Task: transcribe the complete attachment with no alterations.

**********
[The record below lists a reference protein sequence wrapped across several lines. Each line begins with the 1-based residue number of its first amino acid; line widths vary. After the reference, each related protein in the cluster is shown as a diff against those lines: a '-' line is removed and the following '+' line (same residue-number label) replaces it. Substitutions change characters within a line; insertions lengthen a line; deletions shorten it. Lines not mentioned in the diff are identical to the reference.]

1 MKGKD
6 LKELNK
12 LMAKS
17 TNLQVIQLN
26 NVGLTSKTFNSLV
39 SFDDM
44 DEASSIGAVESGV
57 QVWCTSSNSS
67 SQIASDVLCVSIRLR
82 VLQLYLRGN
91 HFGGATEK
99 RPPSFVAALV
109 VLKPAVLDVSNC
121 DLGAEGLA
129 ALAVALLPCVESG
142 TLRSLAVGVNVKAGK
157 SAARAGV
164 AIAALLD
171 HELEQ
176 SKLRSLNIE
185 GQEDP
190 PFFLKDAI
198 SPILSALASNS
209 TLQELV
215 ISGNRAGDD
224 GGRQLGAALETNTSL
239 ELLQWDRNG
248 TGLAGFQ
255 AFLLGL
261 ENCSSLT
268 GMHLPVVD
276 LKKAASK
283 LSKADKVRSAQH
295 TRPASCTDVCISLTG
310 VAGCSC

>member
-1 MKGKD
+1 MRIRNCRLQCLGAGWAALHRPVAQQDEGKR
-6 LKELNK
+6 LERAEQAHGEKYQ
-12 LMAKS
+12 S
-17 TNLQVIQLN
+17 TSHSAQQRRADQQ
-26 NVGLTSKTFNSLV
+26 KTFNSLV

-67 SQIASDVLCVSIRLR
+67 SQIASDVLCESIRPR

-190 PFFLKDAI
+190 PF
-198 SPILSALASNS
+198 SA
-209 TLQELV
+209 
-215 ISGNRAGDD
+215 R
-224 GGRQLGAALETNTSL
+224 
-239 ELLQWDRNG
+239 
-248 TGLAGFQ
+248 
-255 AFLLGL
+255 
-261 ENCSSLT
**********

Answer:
[The record below lists a reference protein sequence wrapped across several lines. Each line begins with the 1-based residue number of its first amino acid; line widths vary. After the reference, each related protein in the cluster is shown as a diff against those lines: a '-' line is removed and the following '+' line (same residue-number label) replaces it. Substitutions change characters within a line; insertions lengthen a line; deletions shorten it. Lines not mentioned in the diff are identical to the reference.]

1 MKGKD
6 LKELNK
12 LMAKS
17 TNLQVIQLN
26 NVGLTSKTFNSLV
39 SFDDM
44 DEASSIGAVESGV
57 QVWCTSSNSS
67 SQIASDVLCVSIRLR
82 VLQLYLRGN
91 HFGGATEK
99 RPPSFVAALV
109 VLKPAVLDVSNC
121 DLGAEGLA
129 ALAVALLPCVESG
142 TLRSLAVGVNVKAGK
157 SAARAGV
164 AIAALLD
171 HELEQ
176 SKLRSLNIE
185 GQEDP
190 PFFLKDAI
198 SPILSALASNS
209 TLQELV
215 ISGNRAGDD
224 GGRQLGAALETNTSL
239 ELLQWDRNG
248 TGLAGFQ
255 AFLLGL
261 ENCSSLT
268 GMHLPVVD
276 LKKAASK
283 LSKADKVRSAQH
295 TRPASCTDVCISLTG
310 VAGCSC

>member
-1 MKGKD
+1 MRIRNCRLQCLGAGWAALHRPVAQQDEGKR
-6 LKELNK
+6 LERAEQAHGEKYQ
-12 LMAKS
+12 S
-17 TNLQVIQLN
+17 TSHSAQQRRADQQ
-26 NVGLTSKTFNSLV
+26 KTFNSLV

-67 SQIASDVLCVSIRLR
+67 SQIASDVLCESIRPR

-190 PFFLKDAI
+190 PF
-198 SPILSALASNS
+198 SA
-209 TLQELV
+209 
-215 ISGNRAGDD
+215 R
-224 GGRQLGAALETNTSL
+224 
-239 ELLQWDRNG
+239 
-248 TGLAGFQ
+248 
-255 AFLLGL
+255 
-261 ENCSSLT